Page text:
Thursday, December 10, 2009

Yanks bring back Pettitte, but still looking to build starting rotation

Yanks bring back Pettitte, but still looking to build starting rotation
December 9, 2009 by KEN DAVIDOFF /

INDIANAPOLIS - Andy Pettitte served as the Yankees' "first priority" this offseason, Brian Cashman said Wednesday, and that's why the general manager spoke happily of bringing back Pettitte for a 13th season in the Bronx.

But Cashman wants to build upon his starting rotation, and that looks to be a far greater challenge than bringing back the veteran lefthander.

"The starting pitching market is a headache," Cashman said at the winter meetings after the team completed both the Pettitte re-signing - a one-year, $11.75-million deal - and the three-way trade for Curtis Granderson.

The Yankees continue to engage the Blue Jays on Roy Halladay, yet the same potential roadblocks exist; the Yankees don't want to give up prospects and pay him a huge extension, and Toronto will likely charge a premium from its AL East neighbors. Toronto wants catching prospect Jesus Montero and either Joba Chamberlain or Phil Hughes as the nucleus to a deal.

Throw in the fact that the Yankees just weakened their farm system with the Granderson trade, and one person in the loop said the Yankees would likely not wind up with Halladay. The other high-end option is free agent John Lackey, and Cashman met Wednesday with Lackey's agent, Steve Hilliard. An agreement there, however, appears unlikely.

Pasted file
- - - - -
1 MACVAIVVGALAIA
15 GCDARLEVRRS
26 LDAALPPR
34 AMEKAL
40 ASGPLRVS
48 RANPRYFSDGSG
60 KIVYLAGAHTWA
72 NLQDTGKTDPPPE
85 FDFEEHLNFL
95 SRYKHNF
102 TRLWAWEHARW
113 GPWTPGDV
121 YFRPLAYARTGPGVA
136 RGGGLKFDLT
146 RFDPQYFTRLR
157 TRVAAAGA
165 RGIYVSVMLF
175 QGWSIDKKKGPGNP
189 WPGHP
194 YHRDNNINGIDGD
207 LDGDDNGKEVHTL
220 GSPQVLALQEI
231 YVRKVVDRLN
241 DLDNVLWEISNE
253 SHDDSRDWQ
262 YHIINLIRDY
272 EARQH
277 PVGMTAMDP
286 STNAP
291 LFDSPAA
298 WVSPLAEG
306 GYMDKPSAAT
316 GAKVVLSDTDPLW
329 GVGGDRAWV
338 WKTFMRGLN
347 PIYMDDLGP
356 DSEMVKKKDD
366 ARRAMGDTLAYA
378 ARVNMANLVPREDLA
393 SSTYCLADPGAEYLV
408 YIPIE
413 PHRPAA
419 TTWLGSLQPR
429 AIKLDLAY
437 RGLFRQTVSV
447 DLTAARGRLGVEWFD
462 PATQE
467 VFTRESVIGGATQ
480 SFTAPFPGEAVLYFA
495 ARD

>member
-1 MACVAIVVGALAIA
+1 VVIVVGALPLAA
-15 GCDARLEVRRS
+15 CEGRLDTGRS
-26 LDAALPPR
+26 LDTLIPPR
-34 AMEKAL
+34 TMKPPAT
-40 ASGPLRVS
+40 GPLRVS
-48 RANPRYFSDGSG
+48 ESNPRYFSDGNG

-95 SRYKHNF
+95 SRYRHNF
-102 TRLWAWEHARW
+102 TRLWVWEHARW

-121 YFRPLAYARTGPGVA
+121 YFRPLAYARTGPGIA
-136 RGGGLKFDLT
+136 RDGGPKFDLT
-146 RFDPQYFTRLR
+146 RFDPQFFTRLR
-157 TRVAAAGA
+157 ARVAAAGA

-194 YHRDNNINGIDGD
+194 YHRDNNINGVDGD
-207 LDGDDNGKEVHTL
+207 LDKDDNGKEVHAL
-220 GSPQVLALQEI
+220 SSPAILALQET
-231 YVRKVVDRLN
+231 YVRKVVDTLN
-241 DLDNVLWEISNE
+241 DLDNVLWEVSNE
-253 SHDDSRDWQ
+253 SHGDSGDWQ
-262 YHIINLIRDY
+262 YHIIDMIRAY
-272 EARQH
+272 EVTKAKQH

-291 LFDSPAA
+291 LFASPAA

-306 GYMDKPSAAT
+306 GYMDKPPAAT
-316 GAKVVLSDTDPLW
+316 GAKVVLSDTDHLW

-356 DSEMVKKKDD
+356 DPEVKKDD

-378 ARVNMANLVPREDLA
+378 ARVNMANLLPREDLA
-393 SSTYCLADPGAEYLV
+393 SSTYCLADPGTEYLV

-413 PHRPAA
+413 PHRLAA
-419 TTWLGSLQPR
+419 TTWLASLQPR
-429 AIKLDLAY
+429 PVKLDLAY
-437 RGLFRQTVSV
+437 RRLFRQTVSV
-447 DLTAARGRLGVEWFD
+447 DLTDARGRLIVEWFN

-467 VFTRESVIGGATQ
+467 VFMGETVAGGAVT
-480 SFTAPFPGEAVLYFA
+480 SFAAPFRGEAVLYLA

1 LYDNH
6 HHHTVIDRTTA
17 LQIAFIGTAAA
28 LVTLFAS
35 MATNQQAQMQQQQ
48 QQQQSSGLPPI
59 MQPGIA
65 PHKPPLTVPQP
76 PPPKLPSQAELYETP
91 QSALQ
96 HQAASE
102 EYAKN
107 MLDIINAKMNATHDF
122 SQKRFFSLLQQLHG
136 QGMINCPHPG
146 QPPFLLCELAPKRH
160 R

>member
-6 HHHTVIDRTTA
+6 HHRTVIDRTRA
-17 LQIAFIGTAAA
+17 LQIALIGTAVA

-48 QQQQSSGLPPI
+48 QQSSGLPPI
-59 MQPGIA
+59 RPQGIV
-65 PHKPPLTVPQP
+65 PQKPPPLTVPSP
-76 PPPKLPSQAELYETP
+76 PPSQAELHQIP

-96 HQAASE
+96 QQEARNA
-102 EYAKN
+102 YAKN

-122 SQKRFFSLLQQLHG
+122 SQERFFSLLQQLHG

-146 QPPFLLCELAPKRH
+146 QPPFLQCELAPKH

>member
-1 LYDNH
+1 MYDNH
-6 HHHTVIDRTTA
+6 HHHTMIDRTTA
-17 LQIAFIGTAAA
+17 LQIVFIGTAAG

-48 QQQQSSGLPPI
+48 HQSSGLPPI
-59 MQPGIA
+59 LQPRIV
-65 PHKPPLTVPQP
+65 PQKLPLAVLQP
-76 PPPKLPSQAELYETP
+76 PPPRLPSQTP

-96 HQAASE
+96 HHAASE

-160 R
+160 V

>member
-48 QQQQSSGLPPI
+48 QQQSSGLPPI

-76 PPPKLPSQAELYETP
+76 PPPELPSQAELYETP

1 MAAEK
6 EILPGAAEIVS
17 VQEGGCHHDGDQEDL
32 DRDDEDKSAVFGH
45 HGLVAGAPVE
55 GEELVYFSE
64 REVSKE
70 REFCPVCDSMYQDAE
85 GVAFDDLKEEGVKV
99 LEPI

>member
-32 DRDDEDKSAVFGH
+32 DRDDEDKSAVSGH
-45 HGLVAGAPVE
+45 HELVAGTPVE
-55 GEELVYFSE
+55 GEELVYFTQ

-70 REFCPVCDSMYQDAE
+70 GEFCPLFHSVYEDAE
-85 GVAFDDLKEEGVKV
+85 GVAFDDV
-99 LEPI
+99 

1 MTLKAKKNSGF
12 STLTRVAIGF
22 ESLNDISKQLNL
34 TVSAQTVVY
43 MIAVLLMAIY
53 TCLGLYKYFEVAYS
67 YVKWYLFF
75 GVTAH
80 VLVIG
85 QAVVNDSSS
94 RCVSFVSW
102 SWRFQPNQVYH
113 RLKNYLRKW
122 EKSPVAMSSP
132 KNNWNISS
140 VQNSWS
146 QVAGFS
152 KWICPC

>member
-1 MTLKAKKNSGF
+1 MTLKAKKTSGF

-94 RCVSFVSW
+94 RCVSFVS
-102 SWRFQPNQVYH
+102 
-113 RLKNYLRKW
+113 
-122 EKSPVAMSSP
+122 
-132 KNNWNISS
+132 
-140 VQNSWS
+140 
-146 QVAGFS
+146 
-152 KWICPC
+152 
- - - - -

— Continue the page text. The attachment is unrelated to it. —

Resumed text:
The Yankees will consider Ben Sheets, who missed all of 2009 after undergoing right elbow surgery, but they didn't go after him last winter because of concerns about his health. So they likely won't be very aggressive.

Pettitte, meanwhile, said he briefly considered retiring after winning the Yankees' clinching games in all three postseason series. "I could not have written a script any better after last year ended," he told reporters in a telephone news conference. "I was like, 'What else is there to do, man? Why would you even continue to play?'

"Then you start talking to guys. I want to make sure I'm done. I want to make sure I fully exhaust myself. I don't want to regret not playing. I want to try to come back and help this organization win another one, basically. That's what you play for."

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